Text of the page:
How did consumers choose from the plethora of protein snacks and beverages in 2017?
Data was compiled by flavor manufacturer Comax Flavors by surveying 1,000 US consumers aged 18 and above earlier this year. The goal was to illustrate consumer behavior, usage, and attitudes toward nutrition and performance products that feature protein.
“Once reserved for athletes and heavily dominated by whey protein, the protein market across applications including protein powder, ready-to-drink (RTD) and bars is continually evolving,” said Catherine Armstrong, vice president of corporate communications for Cormax Flavors.
Citing data from Zion Market Research, the global sports nutrition market accounted for $28.37 billion in 2016 and is expected to hit $45.27 billion. “We wanted to better understand habits and usage among the general population in this market,” she added.
Here are some of the report’s highlights:
Powder buyers scrutinize formulations the most, bar buyers the least
The share of consumers who buy protein powder, ready-to-drink protein beverages, and protein bars were split evenly among total respondents with 33% for each.
But shoppers look at different things when they buy a protein powder from when they buy a protein bar. For powder buyers, taste and formula content seem equally important. For each attribute, 37% of respondents said they are important.
In comparison, taste was the most important factor for 52% of protein bar shoppers, with only 28% saying they actually paid attention to the product’s formula.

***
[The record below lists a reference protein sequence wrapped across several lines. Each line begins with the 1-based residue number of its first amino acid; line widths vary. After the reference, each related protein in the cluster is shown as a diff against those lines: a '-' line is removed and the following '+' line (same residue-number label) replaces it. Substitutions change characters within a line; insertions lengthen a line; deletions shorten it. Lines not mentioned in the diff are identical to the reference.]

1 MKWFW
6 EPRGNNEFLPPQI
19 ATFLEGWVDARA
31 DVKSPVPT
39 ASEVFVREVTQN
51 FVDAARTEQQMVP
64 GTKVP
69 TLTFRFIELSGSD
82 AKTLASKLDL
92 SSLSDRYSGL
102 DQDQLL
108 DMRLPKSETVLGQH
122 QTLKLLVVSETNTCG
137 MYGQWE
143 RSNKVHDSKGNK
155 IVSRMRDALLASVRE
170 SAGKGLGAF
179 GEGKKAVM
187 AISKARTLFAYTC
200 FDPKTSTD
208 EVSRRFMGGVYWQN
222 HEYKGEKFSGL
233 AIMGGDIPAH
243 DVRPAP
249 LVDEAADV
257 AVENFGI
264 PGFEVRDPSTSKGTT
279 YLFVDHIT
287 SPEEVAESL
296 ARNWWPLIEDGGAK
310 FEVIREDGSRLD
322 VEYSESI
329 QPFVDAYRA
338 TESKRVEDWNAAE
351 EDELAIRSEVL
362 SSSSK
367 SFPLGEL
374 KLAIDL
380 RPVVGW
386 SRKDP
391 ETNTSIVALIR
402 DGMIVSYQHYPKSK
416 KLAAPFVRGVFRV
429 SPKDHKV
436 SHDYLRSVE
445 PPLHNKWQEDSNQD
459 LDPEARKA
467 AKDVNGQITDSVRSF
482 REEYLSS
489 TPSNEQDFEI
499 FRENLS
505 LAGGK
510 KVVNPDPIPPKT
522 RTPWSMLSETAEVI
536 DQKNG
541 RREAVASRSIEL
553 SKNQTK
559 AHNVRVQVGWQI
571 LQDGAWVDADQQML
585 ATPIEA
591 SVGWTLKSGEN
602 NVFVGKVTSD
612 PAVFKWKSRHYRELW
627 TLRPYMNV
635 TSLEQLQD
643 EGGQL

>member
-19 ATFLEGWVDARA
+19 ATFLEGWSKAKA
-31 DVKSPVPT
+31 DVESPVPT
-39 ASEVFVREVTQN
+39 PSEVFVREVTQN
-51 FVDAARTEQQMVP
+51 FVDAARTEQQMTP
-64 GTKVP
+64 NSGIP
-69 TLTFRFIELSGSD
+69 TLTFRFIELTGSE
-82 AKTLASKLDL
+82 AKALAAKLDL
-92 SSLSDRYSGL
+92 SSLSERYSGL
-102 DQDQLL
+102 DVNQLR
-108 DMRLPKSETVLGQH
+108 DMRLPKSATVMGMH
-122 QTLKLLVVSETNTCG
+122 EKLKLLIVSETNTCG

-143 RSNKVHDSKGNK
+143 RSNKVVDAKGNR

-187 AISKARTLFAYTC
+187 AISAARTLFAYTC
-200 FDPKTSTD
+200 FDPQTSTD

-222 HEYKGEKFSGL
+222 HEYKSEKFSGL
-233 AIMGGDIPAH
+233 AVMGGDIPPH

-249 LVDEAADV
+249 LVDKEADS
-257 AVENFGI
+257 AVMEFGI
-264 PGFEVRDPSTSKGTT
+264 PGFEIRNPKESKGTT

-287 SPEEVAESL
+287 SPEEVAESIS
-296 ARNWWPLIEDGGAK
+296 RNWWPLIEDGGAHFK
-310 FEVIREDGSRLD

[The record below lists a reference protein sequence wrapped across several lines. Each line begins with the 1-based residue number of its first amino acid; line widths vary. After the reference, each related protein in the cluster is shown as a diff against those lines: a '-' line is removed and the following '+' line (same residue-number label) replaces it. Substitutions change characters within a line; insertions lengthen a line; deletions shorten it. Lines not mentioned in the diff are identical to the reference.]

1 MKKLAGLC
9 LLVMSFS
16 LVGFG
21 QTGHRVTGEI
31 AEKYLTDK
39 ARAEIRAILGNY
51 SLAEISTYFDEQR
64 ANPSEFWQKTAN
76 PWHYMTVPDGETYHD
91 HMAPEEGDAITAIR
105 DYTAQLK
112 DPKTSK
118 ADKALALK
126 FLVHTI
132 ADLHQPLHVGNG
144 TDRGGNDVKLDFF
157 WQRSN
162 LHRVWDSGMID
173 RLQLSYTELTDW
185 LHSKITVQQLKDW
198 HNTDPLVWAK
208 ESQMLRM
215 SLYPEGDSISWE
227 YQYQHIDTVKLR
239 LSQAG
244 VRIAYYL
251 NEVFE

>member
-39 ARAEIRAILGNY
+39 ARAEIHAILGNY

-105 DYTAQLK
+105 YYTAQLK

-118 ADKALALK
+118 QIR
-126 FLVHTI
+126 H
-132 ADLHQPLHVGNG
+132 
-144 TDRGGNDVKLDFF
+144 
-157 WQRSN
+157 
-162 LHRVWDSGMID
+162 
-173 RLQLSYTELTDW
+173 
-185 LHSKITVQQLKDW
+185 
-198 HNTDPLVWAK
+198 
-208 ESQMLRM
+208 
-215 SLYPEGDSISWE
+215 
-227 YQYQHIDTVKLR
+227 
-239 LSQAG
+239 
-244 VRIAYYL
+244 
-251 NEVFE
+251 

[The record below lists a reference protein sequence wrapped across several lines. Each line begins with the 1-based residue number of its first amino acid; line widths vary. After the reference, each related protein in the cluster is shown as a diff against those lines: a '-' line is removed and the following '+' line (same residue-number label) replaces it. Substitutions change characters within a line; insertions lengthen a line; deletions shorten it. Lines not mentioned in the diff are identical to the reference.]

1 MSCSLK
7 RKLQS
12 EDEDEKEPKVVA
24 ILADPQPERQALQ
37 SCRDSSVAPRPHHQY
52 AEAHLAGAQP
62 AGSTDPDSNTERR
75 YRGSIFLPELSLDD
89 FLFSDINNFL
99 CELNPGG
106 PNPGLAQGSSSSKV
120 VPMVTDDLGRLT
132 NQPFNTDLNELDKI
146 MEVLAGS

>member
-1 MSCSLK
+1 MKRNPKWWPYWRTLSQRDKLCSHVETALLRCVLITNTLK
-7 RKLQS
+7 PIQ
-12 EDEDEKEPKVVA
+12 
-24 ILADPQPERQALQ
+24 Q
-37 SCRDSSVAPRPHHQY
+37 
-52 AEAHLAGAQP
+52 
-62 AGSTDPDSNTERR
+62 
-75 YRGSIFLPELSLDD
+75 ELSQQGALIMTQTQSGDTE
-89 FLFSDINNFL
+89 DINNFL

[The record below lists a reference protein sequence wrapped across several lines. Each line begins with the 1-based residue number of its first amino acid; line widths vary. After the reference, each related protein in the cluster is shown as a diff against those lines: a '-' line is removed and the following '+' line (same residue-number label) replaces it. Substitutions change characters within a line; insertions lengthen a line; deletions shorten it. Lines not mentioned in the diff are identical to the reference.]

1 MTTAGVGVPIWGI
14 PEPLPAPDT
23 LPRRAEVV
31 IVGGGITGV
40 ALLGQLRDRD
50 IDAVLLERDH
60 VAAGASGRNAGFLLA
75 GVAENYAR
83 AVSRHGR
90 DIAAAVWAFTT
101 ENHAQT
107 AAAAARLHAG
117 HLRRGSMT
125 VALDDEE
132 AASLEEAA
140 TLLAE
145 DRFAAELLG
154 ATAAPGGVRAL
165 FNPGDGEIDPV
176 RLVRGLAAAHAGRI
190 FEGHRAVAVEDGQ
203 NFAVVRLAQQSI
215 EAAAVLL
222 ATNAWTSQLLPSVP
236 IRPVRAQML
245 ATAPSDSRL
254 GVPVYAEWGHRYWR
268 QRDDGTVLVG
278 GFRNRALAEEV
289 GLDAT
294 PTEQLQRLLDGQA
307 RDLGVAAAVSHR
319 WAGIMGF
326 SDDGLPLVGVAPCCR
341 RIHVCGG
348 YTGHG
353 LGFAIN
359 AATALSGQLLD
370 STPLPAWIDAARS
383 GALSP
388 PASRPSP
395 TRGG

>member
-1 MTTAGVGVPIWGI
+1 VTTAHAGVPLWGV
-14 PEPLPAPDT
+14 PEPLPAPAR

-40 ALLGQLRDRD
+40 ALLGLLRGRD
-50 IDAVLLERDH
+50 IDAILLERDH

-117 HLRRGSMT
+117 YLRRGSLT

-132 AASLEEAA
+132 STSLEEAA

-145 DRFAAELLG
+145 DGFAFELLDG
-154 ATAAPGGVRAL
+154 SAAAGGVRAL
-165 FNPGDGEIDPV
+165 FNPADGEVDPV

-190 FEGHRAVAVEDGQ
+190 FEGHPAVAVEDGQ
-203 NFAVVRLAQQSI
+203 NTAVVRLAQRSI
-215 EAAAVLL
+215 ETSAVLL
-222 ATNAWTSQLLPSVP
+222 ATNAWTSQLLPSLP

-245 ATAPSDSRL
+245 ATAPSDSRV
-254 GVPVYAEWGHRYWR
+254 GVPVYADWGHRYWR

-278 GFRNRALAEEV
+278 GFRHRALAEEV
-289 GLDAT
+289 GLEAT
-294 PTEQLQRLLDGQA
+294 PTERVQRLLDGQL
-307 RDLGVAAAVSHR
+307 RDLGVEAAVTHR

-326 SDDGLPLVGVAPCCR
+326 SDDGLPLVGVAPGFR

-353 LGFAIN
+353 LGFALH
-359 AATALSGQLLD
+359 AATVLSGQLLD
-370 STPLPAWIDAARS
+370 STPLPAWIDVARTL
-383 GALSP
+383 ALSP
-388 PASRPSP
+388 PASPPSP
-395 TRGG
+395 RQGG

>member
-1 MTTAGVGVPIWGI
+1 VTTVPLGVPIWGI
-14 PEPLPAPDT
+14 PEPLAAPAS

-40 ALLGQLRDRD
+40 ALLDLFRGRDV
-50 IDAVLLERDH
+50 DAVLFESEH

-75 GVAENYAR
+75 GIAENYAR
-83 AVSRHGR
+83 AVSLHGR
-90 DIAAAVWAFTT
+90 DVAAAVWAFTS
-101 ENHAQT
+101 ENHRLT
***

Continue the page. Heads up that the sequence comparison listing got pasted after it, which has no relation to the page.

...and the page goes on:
Making way for other formats
There are a number of brands peddling protein-filled cookies and chips—fairly new entrants to the protein space.
Of all 1,000 respondents, 32% said they eat protein cookies, and 21% said they eat protein chips. Among those who eat the cookies (321 respondents), 35% said they eat it 3-4 times per week, and 27% said they eat it 5-6 times per week.
As for protein chip eaters (217 respondents), 31% said they eat it every day, and 29% said they eat it 3-4 times per week.
Powder for muscle and strength, bars and RTD for convenient meals
Though protein fortification has branched out to reach mainstream consumers, with powders the purchase motivations still seem to be traditional gym rat-type reasons.
Respondents who buy protein powder say that their motivation is to build muscle (44%), increase energy (42%), repair muscle (36%), and increase strength (36%).
This contrasts with bars and ready-to-drink beverages, which many consumers buy for increased energy (43% RTD, 46% bars), convenience (40% RTD, 42% bars), and as a meal replacement (33% for both formats).
Berry, tropical flavors have a sizeable niche
Chocolate is the number one universally consumed flavor among all generations of respondents with 61% saying it’s their flavor of choice. Vanilla follows with 52% of all respondents.
But fans of other flavors make up a sizeable amount of ready-to-drink protein buyers. Berry was the flavor of choice for 29% of respondents, followed by coffee and pineapple (tied with 28%), with 22% favoring citrus flavor.